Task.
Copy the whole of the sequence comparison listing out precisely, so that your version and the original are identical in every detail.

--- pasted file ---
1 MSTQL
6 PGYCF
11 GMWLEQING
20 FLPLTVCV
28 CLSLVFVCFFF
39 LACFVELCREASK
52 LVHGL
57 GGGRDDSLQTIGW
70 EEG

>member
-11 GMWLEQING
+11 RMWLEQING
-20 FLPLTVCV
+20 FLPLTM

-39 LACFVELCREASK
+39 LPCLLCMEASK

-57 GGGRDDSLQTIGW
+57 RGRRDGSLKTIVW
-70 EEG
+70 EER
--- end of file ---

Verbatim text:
1 MSTQL
6 PGYCF
11 GMWLEQING
20 FLPLTVCV
28 CLSLVFVCFFF
39 LACFVELCREASK
52 LVHGL
57 GGGRDDSLQTIGW
70 EEG

>member
-11 GMWLEQING
+11 RMWLEQING
-20 FLPLTVCV
+20 FLPLTM

-39 LACFVELCREASK
+39 LPCLLCMEASK

-57 GGGRDDSLQTIGW
+57 RGRRDGSLKTIVW
-70 EEG
+70 EER